A wake-up call for Bollywood

Published Nov 2, 2015, 12:43 pm IST
Updated Mar 27, 2019, 6:40 am IST
This at a juncture when such niceties have gone missing from the everyday Hollywood movies
Box office
 Box office

Truly, I’m petrified. I’m longer on flames to snatch the opening of a Bollywood film. Multiplexes are losing their allure, they’re no longer the watering hole to head to on a Friday morning. Who cares about a Shaandaar or a Pyaar Ka Punchnama 2, and truth be told, even the more proficient of the ilk? Life savingly, there’s another fix — aka alternative — in the drawing room itself. No hefty ticket tab, no car parking snafus, no oversalted popcorn tubs, no infants in arms wailing like fire alarms, no nothing.

It’s Home Shanti Home now, connecting with recognisable stories, and with people whose highs and lows demand identification. And damn, when the searing seasons wind up, it’s akin to losing a surrogate family. Don’t do this to me guys, I moaned, when the endearing series, West Wing, ended. Don’t leave me bereft on my sofa, our relationship should be till tedium do us part.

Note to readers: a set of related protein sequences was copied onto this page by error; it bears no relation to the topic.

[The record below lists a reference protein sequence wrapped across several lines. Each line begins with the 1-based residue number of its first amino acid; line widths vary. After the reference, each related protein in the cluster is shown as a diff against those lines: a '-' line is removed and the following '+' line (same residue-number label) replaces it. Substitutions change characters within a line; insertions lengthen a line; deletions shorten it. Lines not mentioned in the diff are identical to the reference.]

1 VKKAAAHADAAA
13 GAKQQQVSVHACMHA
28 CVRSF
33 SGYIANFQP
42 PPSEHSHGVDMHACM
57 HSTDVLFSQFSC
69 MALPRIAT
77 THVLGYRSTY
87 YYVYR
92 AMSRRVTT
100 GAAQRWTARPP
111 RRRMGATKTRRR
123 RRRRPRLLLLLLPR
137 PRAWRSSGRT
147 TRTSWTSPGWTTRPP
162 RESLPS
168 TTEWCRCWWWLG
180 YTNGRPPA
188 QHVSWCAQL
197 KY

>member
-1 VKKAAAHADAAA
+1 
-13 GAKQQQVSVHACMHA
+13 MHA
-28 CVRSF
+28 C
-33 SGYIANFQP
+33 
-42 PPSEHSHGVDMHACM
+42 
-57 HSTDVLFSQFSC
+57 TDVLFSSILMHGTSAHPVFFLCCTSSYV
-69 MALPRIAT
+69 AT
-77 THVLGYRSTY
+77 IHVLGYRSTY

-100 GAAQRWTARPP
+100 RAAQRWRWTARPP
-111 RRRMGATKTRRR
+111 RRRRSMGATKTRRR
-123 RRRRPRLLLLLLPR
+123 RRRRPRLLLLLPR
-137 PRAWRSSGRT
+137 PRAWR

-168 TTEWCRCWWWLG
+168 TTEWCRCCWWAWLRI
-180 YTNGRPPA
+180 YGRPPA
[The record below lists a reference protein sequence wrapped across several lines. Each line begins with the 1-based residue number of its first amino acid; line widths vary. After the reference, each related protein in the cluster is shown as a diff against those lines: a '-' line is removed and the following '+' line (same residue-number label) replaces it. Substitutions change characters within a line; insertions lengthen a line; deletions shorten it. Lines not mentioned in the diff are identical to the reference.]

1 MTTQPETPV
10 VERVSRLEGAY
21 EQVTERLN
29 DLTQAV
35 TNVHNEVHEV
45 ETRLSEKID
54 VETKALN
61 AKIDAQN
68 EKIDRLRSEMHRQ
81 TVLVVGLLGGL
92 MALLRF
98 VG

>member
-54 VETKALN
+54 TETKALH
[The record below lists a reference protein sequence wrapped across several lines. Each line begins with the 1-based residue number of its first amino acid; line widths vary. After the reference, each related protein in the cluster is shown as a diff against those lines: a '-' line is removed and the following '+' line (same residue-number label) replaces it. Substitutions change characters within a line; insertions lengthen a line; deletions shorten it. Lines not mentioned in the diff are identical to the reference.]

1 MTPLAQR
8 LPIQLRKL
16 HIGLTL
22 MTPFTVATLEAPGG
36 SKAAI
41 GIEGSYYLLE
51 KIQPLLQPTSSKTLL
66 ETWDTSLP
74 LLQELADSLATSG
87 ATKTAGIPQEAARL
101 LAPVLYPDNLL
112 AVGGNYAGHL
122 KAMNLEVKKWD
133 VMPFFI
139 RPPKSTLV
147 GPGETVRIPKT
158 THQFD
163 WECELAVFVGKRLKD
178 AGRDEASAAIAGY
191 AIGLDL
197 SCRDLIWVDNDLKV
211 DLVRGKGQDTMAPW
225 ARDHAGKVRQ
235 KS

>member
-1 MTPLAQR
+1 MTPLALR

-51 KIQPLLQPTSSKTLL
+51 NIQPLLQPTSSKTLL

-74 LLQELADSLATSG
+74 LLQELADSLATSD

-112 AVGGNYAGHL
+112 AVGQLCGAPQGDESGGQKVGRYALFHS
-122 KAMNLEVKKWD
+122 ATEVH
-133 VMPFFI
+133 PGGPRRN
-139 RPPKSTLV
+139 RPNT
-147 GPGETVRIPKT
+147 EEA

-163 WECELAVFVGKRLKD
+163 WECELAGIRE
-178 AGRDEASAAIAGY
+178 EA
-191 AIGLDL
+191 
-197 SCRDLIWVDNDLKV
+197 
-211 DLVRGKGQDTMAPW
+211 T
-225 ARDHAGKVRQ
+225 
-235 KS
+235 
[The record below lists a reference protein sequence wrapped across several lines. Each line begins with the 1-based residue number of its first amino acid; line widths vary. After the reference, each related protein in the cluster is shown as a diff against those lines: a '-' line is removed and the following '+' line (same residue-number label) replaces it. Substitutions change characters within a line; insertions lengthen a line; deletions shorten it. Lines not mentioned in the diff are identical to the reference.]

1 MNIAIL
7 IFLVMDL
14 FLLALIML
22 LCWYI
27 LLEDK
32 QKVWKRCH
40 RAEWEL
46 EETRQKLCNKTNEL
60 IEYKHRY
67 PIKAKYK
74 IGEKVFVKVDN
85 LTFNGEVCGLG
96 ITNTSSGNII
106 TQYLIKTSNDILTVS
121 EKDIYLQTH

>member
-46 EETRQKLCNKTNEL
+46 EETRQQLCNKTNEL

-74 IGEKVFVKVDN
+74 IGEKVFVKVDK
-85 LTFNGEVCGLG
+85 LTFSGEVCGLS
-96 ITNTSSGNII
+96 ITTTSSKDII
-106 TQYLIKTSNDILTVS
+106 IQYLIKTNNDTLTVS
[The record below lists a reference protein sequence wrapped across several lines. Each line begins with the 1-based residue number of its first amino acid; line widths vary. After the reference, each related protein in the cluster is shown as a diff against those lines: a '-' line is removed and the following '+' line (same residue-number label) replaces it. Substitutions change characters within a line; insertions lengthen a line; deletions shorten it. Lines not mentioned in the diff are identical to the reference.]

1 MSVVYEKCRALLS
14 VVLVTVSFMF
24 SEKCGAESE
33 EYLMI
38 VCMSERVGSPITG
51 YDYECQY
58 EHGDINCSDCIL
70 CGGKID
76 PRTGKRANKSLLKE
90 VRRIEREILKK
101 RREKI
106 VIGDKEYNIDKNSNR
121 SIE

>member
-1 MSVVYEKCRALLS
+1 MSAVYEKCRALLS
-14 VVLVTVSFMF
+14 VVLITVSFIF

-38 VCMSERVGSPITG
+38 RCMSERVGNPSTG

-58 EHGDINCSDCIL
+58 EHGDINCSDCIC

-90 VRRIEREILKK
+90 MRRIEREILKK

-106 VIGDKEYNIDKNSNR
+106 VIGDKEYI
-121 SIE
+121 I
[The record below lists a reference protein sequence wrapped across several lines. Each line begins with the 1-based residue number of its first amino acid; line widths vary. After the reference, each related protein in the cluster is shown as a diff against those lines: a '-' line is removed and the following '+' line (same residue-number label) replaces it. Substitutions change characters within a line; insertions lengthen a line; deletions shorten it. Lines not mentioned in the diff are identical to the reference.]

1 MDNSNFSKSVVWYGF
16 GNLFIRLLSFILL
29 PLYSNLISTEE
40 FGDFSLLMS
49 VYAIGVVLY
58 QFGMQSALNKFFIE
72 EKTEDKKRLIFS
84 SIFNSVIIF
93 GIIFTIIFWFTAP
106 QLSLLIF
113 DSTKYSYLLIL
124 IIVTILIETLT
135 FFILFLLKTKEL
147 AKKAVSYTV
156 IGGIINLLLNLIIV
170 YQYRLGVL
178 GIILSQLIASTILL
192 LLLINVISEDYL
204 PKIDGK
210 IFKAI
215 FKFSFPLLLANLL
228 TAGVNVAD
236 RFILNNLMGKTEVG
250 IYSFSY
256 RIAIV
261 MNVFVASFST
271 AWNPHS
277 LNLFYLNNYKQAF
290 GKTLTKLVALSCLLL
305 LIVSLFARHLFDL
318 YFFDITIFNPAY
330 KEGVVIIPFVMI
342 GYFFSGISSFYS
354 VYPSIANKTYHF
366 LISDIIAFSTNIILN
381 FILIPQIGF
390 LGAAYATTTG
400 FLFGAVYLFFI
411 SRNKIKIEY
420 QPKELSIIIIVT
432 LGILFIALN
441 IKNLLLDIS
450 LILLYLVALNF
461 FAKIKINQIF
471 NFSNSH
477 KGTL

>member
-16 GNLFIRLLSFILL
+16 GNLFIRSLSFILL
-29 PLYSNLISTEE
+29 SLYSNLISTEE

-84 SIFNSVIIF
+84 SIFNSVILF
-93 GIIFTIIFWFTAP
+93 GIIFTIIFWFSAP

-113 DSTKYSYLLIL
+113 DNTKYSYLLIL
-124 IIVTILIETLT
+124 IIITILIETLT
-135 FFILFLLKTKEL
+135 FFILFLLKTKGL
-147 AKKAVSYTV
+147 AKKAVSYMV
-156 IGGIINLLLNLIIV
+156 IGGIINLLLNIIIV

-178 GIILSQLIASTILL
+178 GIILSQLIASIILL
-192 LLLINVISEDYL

Steadily the emotional quotient of the American TV series has intensified to such a degree that they command a universal appeal. Critical of the behind-the-scenes machinations of the White House, creating a milieu in which women wear the pants at work and at home, and where African and Asian immigrants have assimilated into the mainstream, a majority of the TV shows sparkle with dramatic intensity, plausibility and a post-modernistic narrative style. The camerawork is barely obtrusive.

This at a juncture when such niceties have gone missing from the everyday Hollywood movies. Hardware, alas, has replaced heart. Come to think of it the rapidly-rising popularity of America’s TV series would suggest a relentless cultural imperialism. Gratifyingly, though, the tele-smorgasbord is largely non-partisan — even vitriolically critical — of the body politic. Take the Macbethian House of Cards or the upright Madam Secretary seeking international peace, never mind the warmongers of Washington DC. Or Veep revolving around a well-intentioned but flakey vice-president a la Sarah Palin.